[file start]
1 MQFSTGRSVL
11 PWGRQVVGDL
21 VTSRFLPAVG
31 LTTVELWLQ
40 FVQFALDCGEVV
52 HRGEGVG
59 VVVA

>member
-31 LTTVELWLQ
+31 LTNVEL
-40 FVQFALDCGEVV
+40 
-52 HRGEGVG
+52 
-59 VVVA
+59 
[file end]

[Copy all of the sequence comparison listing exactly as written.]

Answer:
1 MQFSTGRSVL
11 PWGRQVVGDL
21 VTSRFLPAVG
31 LTTVELWLQ
40 FVQFALDCGEVV
52 HRGEGVG
59 VVVA

>member
-31 LTTVELWLQ
+31 LTNVEL
-40 FVQFALDCGEVV
+40 
-52 HRGEGVG
+52 
-59 VVVA
+59 